The Roman Festival Where Prostitutes Offered Sexual Favors
December 15, 2016|mediodigital
In ancient times there was a time in spring when prostitutes were hailed as goddesses and a festival was made around sex and wine. While this sounds like a plot from some B-movie, the concept takes a different meaning when we find out that sex was one of the ways people would worship their god. If this tradition would have remained to this day, we’d have at least one calendar day devoted to going out to the street naked and having sex with the first person we encountered.
This sex tradition started in ancient Greece. To honor Dionysus, the people would get together to drink wine and have huge orgies. An example of these Greek bacchanals can be seen at the end of the film Perfume, when the people are so hypnotized by the protagonist’s perfect scent that they feel a desperate need to be with each other.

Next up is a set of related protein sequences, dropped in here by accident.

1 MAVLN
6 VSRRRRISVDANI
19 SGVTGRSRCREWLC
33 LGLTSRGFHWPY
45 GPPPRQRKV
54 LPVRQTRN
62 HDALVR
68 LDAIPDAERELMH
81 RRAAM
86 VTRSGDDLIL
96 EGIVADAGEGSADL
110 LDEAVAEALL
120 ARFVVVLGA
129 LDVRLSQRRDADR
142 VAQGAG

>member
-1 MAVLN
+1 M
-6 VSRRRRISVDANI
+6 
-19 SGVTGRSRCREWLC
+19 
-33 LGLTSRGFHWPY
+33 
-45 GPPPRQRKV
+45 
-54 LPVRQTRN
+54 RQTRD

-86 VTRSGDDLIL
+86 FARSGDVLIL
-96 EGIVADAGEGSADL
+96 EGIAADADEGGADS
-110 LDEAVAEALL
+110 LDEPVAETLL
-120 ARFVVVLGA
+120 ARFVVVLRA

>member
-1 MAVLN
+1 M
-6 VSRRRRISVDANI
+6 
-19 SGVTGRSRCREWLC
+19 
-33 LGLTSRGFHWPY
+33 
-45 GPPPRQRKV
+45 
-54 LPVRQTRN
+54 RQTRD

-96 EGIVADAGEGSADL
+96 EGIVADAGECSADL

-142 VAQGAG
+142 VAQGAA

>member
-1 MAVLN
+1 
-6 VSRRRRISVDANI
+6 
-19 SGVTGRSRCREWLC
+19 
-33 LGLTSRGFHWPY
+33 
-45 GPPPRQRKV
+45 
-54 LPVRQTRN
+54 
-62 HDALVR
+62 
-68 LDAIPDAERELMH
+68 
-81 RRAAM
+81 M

The sexual-divine rite was then passed on to the Romans under the name Floralia, a reference to Flora the goddess of spring. This day symbolized the restart of the cycle of life, which came with a cheerful spirit free of judgment. It was full of dancing, drinking, and flowers. The one out-of-place element, if we consider how rampant casual sex was in ancient times, was that the main participants were "public women," that is, prostitutes.
The festival was comprised of two types of games. The first part revolved around theatrical and mime representations within an environment of praise and raunchy humor. The actresses would do all sorts of dancing and interpretation that would unleash lewd attitudes the audience would identify with.
Then the circus games would begin; animals related to fertility such as rabbits and goats would be released for the people to catch. Spectators would also start sharing vegetables and plants related to fertility.
Translated by María Suárez